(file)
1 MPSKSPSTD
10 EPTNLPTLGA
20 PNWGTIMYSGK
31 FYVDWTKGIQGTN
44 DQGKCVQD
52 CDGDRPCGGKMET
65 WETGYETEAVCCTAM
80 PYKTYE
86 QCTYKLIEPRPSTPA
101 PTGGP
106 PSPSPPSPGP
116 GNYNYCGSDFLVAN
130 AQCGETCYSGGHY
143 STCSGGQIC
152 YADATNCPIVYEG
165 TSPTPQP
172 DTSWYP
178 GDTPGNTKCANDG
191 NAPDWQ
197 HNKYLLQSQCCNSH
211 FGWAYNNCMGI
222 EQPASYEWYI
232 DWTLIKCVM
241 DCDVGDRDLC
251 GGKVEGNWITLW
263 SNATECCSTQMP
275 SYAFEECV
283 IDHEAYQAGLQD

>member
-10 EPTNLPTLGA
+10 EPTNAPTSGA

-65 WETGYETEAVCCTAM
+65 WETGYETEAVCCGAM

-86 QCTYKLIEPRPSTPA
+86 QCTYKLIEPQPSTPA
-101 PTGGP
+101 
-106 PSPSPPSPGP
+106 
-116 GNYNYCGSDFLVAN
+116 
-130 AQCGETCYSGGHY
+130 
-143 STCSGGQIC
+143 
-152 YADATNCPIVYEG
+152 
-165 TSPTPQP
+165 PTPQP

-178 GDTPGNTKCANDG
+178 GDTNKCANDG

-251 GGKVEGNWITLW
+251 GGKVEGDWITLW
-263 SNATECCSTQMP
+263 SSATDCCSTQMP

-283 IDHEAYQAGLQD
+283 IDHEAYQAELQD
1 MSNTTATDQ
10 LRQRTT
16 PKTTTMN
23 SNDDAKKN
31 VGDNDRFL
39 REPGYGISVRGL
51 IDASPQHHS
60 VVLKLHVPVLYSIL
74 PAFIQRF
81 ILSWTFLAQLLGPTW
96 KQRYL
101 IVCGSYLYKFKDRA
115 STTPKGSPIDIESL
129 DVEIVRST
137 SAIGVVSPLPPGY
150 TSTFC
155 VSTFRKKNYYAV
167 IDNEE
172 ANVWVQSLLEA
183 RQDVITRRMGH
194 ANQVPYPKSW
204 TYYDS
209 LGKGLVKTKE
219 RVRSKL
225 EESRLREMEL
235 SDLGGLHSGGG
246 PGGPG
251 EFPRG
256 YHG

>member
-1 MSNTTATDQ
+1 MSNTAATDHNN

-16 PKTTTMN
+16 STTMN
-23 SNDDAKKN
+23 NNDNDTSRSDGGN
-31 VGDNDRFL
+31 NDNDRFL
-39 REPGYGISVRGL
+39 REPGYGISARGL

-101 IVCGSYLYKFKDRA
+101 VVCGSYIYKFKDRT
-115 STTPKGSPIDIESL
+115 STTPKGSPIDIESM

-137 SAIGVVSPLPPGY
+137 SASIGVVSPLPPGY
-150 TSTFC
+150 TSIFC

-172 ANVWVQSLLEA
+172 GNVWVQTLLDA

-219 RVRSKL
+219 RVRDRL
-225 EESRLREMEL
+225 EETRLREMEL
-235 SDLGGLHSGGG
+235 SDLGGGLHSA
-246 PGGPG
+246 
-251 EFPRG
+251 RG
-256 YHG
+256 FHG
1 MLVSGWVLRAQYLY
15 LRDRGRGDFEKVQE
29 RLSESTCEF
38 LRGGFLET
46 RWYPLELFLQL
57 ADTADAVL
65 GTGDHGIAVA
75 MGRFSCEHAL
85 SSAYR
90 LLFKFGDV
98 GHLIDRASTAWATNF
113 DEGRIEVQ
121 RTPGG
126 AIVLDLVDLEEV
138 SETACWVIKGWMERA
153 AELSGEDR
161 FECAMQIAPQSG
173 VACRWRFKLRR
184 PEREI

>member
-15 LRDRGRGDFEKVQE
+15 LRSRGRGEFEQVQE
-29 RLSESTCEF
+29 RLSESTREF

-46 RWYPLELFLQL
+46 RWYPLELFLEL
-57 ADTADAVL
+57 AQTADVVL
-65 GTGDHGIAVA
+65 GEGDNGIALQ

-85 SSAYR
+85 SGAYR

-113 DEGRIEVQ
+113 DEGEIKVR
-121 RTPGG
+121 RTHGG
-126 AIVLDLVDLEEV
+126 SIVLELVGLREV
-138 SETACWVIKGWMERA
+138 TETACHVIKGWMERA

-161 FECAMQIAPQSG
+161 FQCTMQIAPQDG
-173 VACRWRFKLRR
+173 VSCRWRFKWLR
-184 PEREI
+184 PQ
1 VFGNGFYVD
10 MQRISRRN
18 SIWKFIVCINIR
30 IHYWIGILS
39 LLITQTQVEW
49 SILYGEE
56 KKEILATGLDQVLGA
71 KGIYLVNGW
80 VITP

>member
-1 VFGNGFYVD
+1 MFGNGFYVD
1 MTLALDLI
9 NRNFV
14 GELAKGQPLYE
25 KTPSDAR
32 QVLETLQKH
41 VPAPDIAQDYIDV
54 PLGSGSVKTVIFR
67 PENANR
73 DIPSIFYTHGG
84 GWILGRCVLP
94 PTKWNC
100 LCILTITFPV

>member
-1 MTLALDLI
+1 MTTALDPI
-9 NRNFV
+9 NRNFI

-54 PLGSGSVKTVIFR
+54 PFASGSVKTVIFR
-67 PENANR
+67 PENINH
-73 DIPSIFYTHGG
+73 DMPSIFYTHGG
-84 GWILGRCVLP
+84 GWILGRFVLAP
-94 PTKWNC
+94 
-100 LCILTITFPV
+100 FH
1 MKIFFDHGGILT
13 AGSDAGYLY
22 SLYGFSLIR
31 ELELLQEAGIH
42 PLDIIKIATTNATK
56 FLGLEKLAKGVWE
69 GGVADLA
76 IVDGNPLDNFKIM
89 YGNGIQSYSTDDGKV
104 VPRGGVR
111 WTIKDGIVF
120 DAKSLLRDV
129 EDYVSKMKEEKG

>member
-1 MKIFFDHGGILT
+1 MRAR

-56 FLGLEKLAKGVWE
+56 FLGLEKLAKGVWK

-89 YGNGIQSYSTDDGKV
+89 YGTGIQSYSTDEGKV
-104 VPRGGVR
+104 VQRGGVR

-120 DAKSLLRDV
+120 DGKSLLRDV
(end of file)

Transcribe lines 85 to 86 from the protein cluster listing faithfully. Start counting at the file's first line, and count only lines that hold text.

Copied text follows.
251 EFPRG
256 YHG